After Municipal amended its application to reflect the changes recommended by CityScape, the County's planning division and zoning division staff reviewed the application. The staff concluded that the application satisfied all of the applicable zoning ordinance requirements and recommended approval. However, the staff also proposed that the County attach a condition to the permit requiring Municipal to move the tower 300 to 400 feet to the east, which would place it in a thick grove of trees near the center of the property. On February 10, 2016, Municipal filed a supplement to its application informing the zoning department that the staff's proposed location was unavailable because the church would not lease the site. Municipal explained that the church would not allow the tower on that site because it would create a large area in the center of the property that could not be developed in the future. Municipal further explained that moving the tower would make it less visible for neighbors to the west, but more visible for neighbors to the east and for travelers on Wade Green Road. Municipal also explained that the move was unnecessary because the proposed site was already farther away from the nearest neighbors than many other towers the County had previously approved.
On February 2, 2016, the Planning Commission held a public meeting on Municipal's application. At the meeting, Municipal's attorney reiterated Municipal's objections: the proposed condition to move the tower 300 feet to the east would not make the tower less visible and the church would not allow Municipal to move the tower. She further explained that the church would not allow Municipal to move the tower because it would preclude development of that area in the future. Finally, she noted that moving the tower 300 feet would require Municipal to start the process of receiving other regulatory approvals—including approval from the Federal Communications Commission—all over again.
Although Municipal's attorney did, early in her remarks before the Planning Commission, say, "Number one, we can, but number two, it's not going to achieve anything if we did move it," in context it is clear this was a misstatement. The attorney clarified moments later that requiring Municipal to move the tower "ensures essentially a denial of [the] application because the current property owner will not allow us to move [the tower] to that location." Then, in response to a question from the Planning Commission's chairman, the attorney explained that "one of the main reasons" for Municipal's objection to the condition is the fact that "the church has said no, emphatically no." This reading of the attorney's statements is also consistent with Municipal's written objections to the condition.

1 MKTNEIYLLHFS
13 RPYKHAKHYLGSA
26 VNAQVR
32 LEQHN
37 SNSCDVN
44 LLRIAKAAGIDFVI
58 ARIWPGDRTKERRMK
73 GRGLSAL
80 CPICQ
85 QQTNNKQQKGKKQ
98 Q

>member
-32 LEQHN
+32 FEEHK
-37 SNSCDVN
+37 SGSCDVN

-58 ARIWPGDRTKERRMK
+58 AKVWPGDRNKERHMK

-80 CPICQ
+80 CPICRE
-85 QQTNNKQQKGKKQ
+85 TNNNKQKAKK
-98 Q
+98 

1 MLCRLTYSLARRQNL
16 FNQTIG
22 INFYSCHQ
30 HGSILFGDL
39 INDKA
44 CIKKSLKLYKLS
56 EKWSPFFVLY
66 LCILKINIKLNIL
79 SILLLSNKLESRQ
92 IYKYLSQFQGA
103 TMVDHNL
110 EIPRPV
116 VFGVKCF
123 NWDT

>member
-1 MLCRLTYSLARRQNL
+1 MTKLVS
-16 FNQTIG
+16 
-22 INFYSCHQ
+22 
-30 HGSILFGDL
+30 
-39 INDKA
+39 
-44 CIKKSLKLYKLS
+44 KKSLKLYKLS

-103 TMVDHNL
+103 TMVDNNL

The expert consultant from CityScape explained at the meeting that the tower was necessary to fill a cellular service coverage gap in the area, and the County's zoning division manager explained that Municipal had satisfied all of the zoning ordinance requirements. Eighteen local residents attended the meeting in opposition to the tower, and six of those residents spoke, disputing the existence of a coverage gap and expressing general aesthetic concerns and the potential for the tower to impact property values negatively. Prior to voting on the recommendation to make to the Board, one of the planning commission members posed the question "whether or not as a community you-all have looked at the staff recommendations and had any thoughts about whether or not moving it to a different location on the property would change your feelings about the request." Resident C.N., who was the spokesperson for seven neighborhoods, stated "[w]ell without appearing to be very rigid, we don't want a tower, no way, no how between—in our seven residential neighborhood area from the Cherokee County line on Wade Green to Wooten Lake Road." The commissioner stated that her understanding then was that the community did not want the tower anywhere on the church property, even if it was moved 300 feet to the east and was less visible, and resident C.N. confirmed that was correct. During their deliberations, the planning commissioners acknowledged that Municipal had demonstrated the tower was needed and met all of the applicable zoning requirements. The planning commissioner from the relevant district questioned whether moving the tower would make any difference to the tower's visibility. Nevertheless, she moved for a vote to recommend granting the application subject to the relocation condition. The Planning Commission unanimously approved the recommendation.
The first resident to speak, C.N., stated that he represented residents of seven neighborhoods, and explained that the residents opposed the tower because "such a tower would inflict an unsightly and wholly adverse impact on the aesthetics and character of the neighborhood. . . . This is a view the residents and visitors to Cobb County will see. Welcome to Cobb County, home of the mega tree." Another resident, E.W., stated that her yard is a private, "real-world escape place to relax and enjoy the natural beauty around us. . . . This tower will be visible from our entire yard. There will be no escaping this totally unnatural towering fake pine tree." Resident J.C., noted that "[i]t's important to protect the quality of life and the aesthetics of residential neighborhoods."
The Board held a hearing on Municipal's application on February 16, 2016. Twenty-eight residents attended the hearing in opposition to the application. Municipal's attorney explained the need for the tower to provide greater cell coverage in the area. She also described an appraiser's report that had been submitted to the County, which explained that the tower would not harm property values and discussed nearby towers that had not caused a reduction in property values. Municipal's attorney further explained that moving the tower would increase visibility for some neighbors and that, in any event, the church would not allow the tower to be placed on the alternative site. Two of the residents spoke in opposition to the application at the hearing. One asserted that there was no demonstrated gap in coverage and the tower was not necessary. The other resident urged that if the Board "must approve" the application that it do so with the condition that the tower be moved 300 feet to the east so that they would not "have to look at it every time we walk out of our house." Additionally, a local realtor spoke on behalf of the residents in opposition to the application and expressed a generalized concern that the tower would impact property values negatively.